In 2010 when x264 really started to take off, an opportunity was spotted by an individual called YIFY. The codec allowed the spreading of movies in a compact filesize, something which proved popular with the masses.
By August 2011 YIFY releases had become so popular they justified a platform of their own. A site bearing the same name was born and quickly grew to become a major player. By 2013 the site was receiving 700,000 visitors a day, something which placed it on Hollywood’s radar.
Perhaps inevitably, on November 22, 2013, the popular torrent site was blocked by the UK’s leading ISPs following a High Court order obtained by the major Hollywood studios. Anyone wanting to access the site could now only do so by using a web proxy, reverse proxy, VPN, or other anti-censorship tool. YIFY-Torrents wanted to do something about that.
“Our user base is the most important and integral part of Yify-Torrents, so having access restricted by major ISPs not only in the UK but also other places around the world was a big worry for us and we almost immediately started looking for solutions to the problem,” YIFY’s tech team told TorrentFreak.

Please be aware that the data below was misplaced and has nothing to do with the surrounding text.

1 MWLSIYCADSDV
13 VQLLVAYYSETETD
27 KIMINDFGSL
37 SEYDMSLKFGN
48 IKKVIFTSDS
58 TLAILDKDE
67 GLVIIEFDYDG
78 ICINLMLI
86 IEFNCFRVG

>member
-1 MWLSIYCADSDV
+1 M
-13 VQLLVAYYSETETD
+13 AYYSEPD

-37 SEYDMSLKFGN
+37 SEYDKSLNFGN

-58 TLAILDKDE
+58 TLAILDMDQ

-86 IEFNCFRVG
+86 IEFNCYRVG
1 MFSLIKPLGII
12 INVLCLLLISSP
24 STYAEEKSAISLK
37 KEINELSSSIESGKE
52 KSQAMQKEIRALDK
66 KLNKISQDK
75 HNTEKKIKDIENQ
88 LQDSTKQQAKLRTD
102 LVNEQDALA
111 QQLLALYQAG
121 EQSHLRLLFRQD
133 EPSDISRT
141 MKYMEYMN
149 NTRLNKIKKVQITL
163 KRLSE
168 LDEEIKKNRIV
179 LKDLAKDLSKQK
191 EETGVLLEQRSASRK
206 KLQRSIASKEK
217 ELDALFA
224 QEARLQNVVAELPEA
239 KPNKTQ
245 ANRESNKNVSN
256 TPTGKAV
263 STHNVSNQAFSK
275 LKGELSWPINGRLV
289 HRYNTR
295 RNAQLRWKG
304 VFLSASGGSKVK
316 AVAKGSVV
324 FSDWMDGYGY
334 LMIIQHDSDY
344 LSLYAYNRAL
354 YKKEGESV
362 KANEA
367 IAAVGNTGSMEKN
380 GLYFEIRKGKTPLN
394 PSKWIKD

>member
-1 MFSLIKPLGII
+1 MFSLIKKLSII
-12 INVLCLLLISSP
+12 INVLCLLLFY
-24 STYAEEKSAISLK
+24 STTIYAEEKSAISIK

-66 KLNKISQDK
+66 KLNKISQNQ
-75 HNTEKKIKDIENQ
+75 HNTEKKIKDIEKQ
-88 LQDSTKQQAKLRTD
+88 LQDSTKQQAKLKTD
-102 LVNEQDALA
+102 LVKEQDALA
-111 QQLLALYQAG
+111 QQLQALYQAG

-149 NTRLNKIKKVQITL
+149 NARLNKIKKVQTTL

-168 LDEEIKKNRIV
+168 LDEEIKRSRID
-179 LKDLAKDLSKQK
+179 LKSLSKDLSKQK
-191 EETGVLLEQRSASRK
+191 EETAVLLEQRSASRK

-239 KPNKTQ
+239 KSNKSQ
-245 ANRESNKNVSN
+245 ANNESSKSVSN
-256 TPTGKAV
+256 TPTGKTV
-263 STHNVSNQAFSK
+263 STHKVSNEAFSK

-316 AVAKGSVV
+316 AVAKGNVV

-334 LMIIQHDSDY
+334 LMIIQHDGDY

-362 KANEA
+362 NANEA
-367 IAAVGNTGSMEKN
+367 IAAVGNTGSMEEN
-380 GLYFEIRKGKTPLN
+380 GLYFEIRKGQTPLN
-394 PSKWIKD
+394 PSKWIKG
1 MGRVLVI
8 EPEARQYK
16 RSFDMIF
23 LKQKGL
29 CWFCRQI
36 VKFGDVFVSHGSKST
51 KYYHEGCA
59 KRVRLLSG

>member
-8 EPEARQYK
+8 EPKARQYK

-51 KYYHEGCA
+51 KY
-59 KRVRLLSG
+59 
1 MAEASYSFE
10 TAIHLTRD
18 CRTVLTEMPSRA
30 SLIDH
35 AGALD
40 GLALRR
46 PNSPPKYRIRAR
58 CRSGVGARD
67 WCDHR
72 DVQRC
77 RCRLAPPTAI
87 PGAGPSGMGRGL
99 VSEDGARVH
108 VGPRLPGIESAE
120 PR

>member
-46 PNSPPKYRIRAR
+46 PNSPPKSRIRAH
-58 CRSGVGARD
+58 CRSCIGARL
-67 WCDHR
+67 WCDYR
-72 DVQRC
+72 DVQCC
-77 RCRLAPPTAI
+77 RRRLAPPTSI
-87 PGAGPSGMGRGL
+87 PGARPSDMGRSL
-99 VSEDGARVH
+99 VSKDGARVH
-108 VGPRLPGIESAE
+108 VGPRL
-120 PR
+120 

“As most of us here at Yify-Torrents are based outside the focuses of large anti-piracy groups it was difficult for us to assess what was happening. Our first step was to figure out exactly how widespread the blocking was and how they were doing it.”
YIFY says their first guess was backed up a TorrentFreak report detailing findings by EZTV that ISPs were…
Leave a Reply
Exclusive Usenet Offers: $7.95/month
- 1. Popcorn Time Blames Hollywood For Its Popularity
- 2. First Netflix 4K Content Leaks to Torrent Sites
- 3. Pirate Bay Founder Released From Jail But Immediately Re-Arrested
- 4. Tech Giants Want to Punish DMCA Takedown Abusers
- 5. Piracy: Hollywood’s Losing a Few Pounds, Who Cares?
- 6. T-Mobile Refuses to Block The Pirate Bay
- 7. Aussie Piracy Notices Delayed But Lawsuits Are Coming
- 8. Streaming Site Operator Accused of £120m ‘Piracy Fraud’
- 9. Megaupload Wants U.S. Govt to Buy and Store its Servers
- 10. UK Police ‘Hijack’ Ads on 251 Pirate Sites